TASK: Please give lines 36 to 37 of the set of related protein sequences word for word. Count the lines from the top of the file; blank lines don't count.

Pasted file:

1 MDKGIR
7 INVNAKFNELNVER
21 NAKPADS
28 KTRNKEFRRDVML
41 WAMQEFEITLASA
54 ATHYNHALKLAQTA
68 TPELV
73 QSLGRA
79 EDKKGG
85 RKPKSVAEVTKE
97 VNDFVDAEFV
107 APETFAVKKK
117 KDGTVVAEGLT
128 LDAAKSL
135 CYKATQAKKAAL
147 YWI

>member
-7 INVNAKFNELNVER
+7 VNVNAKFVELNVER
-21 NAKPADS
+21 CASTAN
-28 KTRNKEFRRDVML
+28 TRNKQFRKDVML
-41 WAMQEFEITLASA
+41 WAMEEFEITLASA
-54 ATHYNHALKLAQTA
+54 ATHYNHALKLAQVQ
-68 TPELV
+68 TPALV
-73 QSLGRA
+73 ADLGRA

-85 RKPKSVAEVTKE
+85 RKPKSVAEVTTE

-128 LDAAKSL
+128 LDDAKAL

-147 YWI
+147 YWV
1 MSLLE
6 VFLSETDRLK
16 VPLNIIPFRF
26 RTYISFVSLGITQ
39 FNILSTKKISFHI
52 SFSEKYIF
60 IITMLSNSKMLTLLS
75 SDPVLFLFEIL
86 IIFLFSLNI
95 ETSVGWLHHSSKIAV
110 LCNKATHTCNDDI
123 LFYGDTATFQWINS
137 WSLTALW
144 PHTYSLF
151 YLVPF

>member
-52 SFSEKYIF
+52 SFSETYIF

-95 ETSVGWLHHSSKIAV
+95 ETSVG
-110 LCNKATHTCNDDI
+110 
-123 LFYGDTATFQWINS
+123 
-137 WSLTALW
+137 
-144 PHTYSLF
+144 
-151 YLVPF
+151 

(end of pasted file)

-147 YWI
+147 YWV